There was debate at Tuesday's Avon Volunteer Fire Department Board of Director's meeting about which should come first – voting on ratifying the expulsion of veteran volunteer firefighter Michael Farrell, 48, or acting on his written request to be designated as retired.
The board voted to postpone a decision on ratifying his expulsion until the next meeting, but recommended that the department accept his retirement offer, sending it to the members to ultimately decide.
Farrell, who has been a regular member at the Avon department since 1983 and is chairman of the Avon Water Pollution Control Authority, is also employed full-time as a Waterbury fire captain. He is separately facing felony charges of workers' compensation fraud and larceny after Waterbury police learned he responded to some fire calls in Avon and taught Connecticut Fire Academy training classes while on paid injury leave from the Waterbury Fire Department, according to a court affidavit. Between March and July, before his Sept. 7 arrest, he collected about $19,558 in workers' compensation for his full-time Waterbury job. His next court date is Oct. 15.
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To date, Farrell has been suspended four times at the Avon department, including once when he was deputy fire chief in 1992. Department officials have said this is an anomaly and that this is not characteristic of the majority of their members.
"Every past/present Board of Directors and (the) past chiefs have been at this crossroads and been given a compromise by Michael Farrell, only to have that period of peace until the next outburst," board member and Avon Volunteer Fire Chief Michael Trick said in a prepared statement he read to the board Tuesday. "What assurances do we have that that won't be repeated?" Trick said.
A department review committee recently recommended expelling Farrell. That was after he was suspended twice in the last five years – in June 2012 after responding to calls while on medical leave in Avon and October 2008 for an inappropriate comment made to two female department members in 2006. He went on injury leave in Waterbury and medical leave in Avon on March 20 and, according to a court affidavit, was not supposed to be responding to fire calls due to a back injury.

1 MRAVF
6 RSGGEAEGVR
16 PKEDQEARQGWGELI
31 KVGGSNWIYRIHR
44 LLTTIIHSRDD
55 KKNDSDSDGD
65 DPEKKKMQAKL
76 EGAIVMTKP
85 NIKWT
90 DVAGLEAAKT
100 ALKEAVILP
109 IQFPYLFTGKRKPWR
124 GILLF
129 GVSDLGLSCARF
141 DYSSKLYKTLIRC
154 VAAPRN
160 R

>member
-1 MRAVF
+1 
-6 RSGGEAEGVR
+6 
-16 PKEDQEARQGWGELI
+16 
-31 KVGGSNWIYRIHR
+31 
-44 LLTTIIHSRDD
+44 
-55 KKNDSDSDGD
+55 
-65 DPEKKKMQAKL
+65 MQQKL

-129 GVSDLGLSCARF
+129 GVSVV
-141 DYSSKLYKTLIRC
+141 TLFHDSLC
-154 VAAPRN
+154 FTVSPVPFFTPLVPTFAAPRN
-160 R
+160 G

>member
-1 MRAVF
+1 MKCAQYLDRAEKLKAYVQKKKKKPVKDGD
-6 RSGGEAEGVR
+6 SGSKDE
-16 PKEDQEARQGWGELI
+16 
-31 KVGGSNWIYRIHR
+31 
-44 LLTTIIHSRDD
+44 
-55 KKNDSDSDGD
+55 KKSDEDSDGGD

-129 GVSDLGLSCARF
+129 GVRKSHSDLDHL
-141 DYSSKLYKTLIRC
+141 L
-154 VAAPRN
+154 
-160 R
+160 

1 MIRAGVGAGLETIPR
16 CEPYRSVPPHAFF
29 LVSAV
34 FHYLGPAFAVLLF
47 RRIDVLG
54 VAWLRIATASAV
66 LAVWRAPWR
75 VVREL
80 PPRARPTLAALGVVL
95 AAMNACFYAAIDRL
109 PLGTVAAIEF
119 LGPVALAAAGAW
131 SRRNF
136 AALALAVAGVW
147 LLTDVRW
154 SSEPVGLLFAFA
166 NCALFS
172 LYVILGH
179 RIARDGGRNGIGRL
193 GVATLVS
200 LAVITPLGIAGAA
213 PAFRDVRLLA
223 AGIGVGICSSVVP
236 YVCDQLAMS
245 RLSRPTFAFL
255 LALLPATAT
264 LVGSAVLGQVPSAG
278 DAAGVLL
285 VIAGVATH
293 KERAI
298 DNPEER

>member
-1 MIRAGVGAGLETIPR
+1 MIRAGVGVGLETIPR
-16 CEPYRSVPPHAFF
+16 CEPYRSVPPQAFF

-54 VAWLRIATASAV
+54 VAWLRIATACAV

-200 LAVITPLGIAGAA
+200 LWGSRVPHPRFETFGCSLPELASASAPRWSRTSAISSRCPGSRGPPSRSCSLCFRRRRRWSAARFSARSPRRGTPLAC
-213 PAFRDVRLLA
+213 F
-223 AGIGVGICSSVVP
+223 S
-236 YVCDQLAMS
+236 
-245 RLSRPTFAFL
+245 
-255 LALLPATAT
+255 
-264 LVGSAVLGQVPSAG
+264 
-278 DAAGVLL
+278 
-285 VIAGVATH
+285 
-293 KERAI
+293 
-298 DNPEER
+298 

According to Avon fire department policy, any member suspended twice in five years can be considered for expulsion.
Trick said that giving Farrell retirement status would entitle him to certain department privileges like access to its stations, social events and "other opportunities to sow the seeds of discontent and disruption."
He also said that Farrell previously offered to retire after a "prior legal action" and the department agreed to it, but that "he then withdrew his offer within 30 minutes of our agreed meeting time."
"I recommend we continue our course of expulsion and stand resolute that this behavior is not accepted," he said.
But the board voted by a majority to recommend accepting Farrell's letter asking the department to put him on retirement status. Fire department members will have the opportunity to vote on accepting his retirement.
"There's just two different things going on as I see it. The request to go to retirement status is in front of us," board member and former Avon Chief James DiPace said before the votes, "and then the requirement or procedure for expelling him has nothing to do with what this board says beside acknowledging the fact that the review committee did its job."
Trick said in his statement that he has concerns about the "safeguards" should Farrell reconsider his retirement status in the future.
"How will we be judged by those that come after us? By accepting this change of status, what is change?" he said.
DiPace told the board it was a tough call for him because he's known Farrell basically since he was born, so "it's personal." While they've had their differences over the years, there have been good times as well, he said.
"I disagree with the need to expel Michael. I've been a member of this fire department for 38 years and this is something I didn't think I'd ever come to ... expelling anybody, but especially needing to remove Michael Farrell from the membership," DiPace said.
"I know what he's put us through and everything that's going on in his life personally. He brought it on himself. From what I see and what I read, it's simply that. But I just can't see me personally voting to expel him," he said.
In an Aug. 7 board meeting, the day after the board sent him a letter ratifying Trick's decision to suspend him, Farrell complained that Trick violated a department discipline policy in the way he handled his June suspension, according to meeting minutes posted on the department's website.
He also requested an investigation "into actions presumed to have been committed by unknown members of the department with regards to Violence Free Workplace policy, AA-11," according to the minutes. Board President Ken Sedlak reported to the board at a Sept. 4 meeting that neither claim was credible, according to the minutes.